Kelsey Wroten’s debut graphic novella pierced my queer heart with its classic will-they-or-won't-they gay story. Crimes follows the creative and romantic exploits of Willa, a 30-year-old gay painter and barista, who has a crush on Bas, a 22-year-old poet who's dating Willa’s friend Simon. A meditation on grief, lust, point of view, and communication, the story begins with the death of someone close to Willa, with images of a coffin, and the internal monolog, “Putting people in boxes [...] and so begins my first year without you.” Confident brushwork, pacing, and writing marks this tale of loss and longing. The unruled borders underscore the sense of anxiety vibrating throughout the work.
The cover makes use of a limited color palette, giving a screenprint-like tone to the proceedings. The interior art reflects this austerity with ink washes all seemingly drawn with one brush, which imparts a visual consistency. Technical problems do show occasionally, though, and hinder the pleasure of reading slightly; the hand-lettering sometimes slips into the margins of the book, hurting readability.
In this time when many journalist "boomers" pass judgement around “millennials,” a category these characters fall under, readers will find that Wroten brings a brutal criticism and a sense of empathy to her protagonists’ characterization. The working Willa clashes with the financially privileged Simon, and Willa struggles with the creative impulse in relation to the need for a day job.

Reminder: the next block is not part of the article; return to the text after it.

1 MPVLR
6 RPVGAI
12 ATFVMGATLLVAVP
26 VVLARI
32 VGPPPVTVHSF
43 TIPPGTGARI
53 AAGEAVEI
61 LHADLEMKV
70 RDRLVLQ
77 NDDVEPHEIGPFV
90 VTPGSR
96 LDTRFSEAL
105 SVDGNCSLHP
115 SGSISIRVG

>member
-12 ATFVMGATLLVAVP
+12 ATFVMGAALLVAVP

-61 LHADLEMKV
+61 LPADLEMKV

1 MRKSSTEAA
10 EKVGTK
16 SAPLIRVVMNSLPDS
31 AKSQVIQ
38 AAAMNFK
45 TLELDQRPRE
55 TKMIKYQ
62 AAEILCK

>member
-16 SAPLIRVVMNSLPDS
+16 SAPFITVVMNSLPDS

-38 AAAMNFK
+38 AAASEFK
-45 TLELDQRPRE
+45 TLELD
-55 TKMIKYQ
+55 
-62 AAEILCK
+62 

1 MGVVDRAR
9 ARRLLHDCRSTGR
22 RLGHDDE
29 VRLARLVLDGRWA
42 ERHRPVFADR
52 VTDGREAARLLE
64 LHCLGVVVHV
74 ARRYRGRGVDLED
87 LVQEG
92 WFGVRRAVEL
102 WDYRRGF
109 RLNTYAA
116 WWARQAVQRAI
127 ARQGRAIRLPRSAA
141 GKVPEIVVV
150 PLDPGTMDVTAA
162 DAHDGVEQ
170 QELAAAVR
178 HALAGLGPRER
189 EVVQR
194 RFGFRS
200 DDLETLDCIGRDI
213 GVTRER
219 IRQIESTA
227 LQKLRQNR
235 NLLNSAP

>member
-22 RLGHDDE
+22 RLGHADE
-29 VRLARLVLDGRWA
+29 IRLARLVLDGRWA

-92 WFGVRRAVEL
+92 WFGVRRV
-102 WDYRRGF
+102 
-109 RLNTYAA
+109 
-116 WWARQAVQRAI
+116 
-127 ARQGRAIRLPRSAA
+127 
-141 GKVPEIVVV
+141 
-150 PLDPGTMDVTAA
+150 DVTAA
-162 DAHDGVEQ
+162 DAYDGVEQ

The carefully paced narrative hits different beats which reach a crescendo by the book’s end. The piano wire of the story tightens as Willa crushes harder and harder on Bas. Willa gets into druggy escapades with Bas that you wonder if she’d be doing if not driven on by a powerful desire. Willa’s thoughts are represented not by thought balloons, but little words tethered to her by a single line. When Bas gets up close to Willa’s ear and whispers, “Wanna do a little coke?” at a party, Bas’s whisper is punctuated with the word “whisper,” and Willa’s thought reads, “Unfair.” Willa’s heart pumps many times throughout the book, as one does in the throes of infatuation, beating with a “Badum badum” sound effect. The language of comics is strong with this one.
The ambivalence towards identity that I read in the characters, Bas and Willa’s raw chemistry, and Willa’s wrestling with the prism that is grief, all spoke to my soul. The book fits into the modern pantheon of queer comics that includes works by artists like Archie Bongiovanni, Higu Rose, Carta Monir, Michelle Perez, Remy Boydell, and many others. I await with piqued interest Wroten’s graphic novel Cannonball, actually completed before this one, coming from Uncivilized Books in spring 2019. For now, I’ll be sated with this sparkling gem of a graphic novella.